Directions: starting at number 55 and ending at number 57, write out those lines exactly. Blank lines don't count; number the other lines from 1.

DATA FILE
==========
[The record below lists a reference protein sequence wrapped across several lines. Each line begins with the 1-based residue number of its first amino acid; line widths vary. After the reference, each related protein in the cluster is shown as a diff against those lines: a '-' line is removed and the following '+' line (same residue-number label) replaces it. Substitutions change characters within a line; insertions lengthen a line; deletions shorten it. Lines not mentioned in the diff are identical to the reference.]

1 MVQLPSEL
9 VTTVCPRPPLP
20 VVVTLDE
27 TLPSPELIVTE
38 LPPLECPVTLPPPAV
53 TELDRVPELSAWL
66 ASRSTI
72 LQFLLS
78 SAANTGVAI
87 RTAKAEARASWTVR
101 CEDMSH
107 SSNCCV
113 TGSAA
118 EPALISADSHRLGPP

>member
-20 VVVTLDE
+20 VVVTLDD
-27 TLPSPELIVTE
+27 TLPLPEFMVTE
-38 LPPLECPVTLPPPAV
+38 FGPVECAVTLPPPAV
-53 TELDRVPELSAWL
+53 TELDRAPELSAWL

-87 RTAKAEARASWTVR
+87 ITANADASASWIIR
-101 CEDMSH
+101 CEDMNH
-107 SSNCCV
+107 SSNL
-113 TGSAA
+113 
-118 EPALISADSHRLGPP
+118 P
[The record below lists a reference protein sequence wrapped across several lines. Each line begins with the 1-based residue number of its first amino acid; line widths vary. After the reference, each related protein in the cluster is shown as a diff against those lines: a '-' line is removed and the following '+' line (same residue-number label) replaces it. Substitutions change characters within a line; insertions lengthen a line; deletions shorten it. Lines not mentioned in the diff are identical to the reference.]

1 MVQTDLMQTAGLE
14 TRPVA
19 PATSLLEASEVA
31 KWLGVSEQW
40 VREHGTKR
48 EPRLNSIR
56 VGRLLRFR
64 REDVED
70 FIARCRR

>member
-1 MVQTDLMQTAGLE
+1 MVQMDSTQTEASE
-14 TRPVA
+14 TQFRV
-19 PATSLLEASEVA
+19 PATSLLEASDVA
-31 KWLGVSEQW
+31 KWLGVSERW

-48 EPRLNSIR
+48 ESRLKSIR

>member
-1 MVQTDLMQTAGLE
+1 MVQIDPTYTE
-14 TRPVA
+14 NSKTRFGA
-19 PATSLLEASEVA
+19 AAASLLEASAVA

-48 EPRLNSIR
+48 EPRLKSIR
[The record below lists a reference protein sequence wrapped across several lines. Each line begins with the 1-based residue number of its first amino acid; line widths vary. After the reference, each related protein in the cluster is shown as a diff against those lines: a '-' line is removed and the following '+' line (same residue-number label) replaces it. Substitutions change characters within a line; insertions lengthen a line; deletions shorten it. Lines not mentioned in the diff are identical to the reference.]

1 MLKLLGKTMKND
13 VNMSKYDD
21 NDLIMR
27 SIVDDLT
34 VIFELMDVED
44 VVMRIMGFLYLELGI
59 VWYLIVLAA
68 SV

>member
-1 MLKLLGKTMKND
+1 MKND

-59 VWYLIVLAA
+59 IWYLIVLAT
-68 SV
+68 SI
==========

+48 ESRLKSIR

>member
-1 MVQTDLMQTAGLE